उस दिलनवाज़ शहर के अतवार देखना
बे-इल्तिफ़ात बोलना बेज़ार देखना

اس دلنواز شہر کے اطوار دیکھنا
بے التفات بولنا بیزار دیکھنا


look at the manners of that heart-soothing city
uncivil speech, (and) vexed looks!

Dil-Nawaaz would be literally 'heart soothing' or 'heart cherishing', though it is used in the sense of 'Beloved'.  But here, the literal meaning contrasts more enjoyably with the boorish unfriendliness of the Beloved's town!   Atwar is used for 'mode of behaviour' or 'dealings'; Iltifaat denotes respect or consideration.  Both come from Arabic roots.


khaalii hai garche masnad-o-mimbar niguu.n hai khalk
ru'aab-e-kabaa va haibat-e-dastaar dekhnaa

खाली हैं गरचे मसनद-ओ-मिम्बर निगूं है ख़ल्क़
रौब-ए-क़बा व हैबत-ए-दस्तार देखना

 خالی ہیں گرچھ مسند و منبر نگوں ہے خلق
رعب قبا و ہیبت دستار دیکھنا


albeit the throne and pulpit are empty, creation (still) stands bowed
see the clout of the robe, and the dread of the turban!

Oh very nice!  This one is pure politics!  'Symbols' of power can cow down humanity, even when they are held by 'vacuous' people!  Don't you love the way Faiz manages to take on both secular and scriptural figures of authority here?  
 Mimbar is a pulpit or rostrum, Masnad denotes a cushion or a royal seat.  Niguu.n is, of course, the state of 'hanging' or 'drooping', often used to denote abjectness. Dastaar is the muslin cloth used to tie a turban. Haibat is used for fear or intimidation or awe...




jab tak naseeb thaa teraa diidaar dekhnaa
jis simt dekhnaa gul-o-gulzaar dekhnaa

जब तक नसीब था तेरा दीदार देखना
जिस सिम्त देखना गुल-ओ-गुलज़ार देखना

جب تک نصیب تھا تیرا دیدار دیکھنا
جس سمت دیکھنا گل و گلزار دیکھنا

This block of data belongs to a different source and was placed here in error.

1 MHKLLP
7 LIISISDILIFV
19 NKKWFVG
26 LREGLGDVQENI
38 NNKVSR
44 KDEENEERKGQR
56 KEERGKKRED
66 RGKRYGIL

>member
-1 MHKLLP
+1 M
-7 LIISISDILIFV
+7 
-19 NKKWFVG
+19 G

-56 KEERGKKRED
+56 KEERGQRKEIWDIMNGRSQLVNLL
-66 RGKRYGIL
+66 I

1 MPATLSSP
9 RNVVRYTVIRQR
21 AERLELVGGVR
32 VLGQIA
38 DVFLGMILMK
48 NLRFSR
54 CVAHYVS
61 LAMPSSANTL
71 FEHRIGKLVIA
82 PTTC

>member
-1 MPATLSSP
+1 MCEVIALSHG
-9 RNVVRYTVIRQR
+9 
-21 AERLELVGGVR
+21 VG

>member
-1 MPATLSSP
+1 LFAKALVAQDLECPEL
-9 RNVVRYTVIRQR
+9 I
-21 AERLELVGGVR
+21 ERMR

Until (I) used to be afforded your glimpse
in whichever direction I looked, I perceived (only) flowers and flower-gardens

Somewhat ho-hum, this one, no...? 




phir ham tamiiz-e-roz-o-mah-o-saal kar sake.n
ai yaad-e-yaar phir idhar ek baar dekhnaa

फिर हम तमीज़-ए-रोज़-ओ-मह-ओ-साल कर सकें
ऐ याद-ए-यार फिर इधर एक बार देखना
پھرہم تمیز روز و مہ و سال کر سکیں
اے یاد یار پھر ادھر ایک بار دیکھنا


(so that) I can again distinguish days from months, months from years,
O beloved's memory, glance back (at me) one more time!

Oh, much nicer!  One who is abandoned not only by the Beloved, but even by her memory, would indeed lose the markers, the perspectives, of time.  Doesn't that second line capture a truly poignant plea...?

5 comments:

Shweta said...

Welcome back, Deewaansaab, and thanks for the new year gift! I wish it is all good health and good cheer at T-b-T this year.

deewaan said...

Thanks manifold, Shweta sahiba. Wish you and Sheetal all health and happiness in the new year... may 2011 see many a joyous post on K-e-G too!

I do hope you will continue to frequent this space through the year. Shall try to be more regular in putting up stuff!

Dr. Ravinder S. Mann said...

I always wait for your posts....Thanx for this beautiful Ghazal

deewaan said...

Thanks, Dr. Mann!

Seerat Hazir said...

very refreshing commentary...like that ho-hum, yes, very that. Any interest in english poetry written in south asia? Would be interesting to hear your perspective on certain poets - Tagore, among others.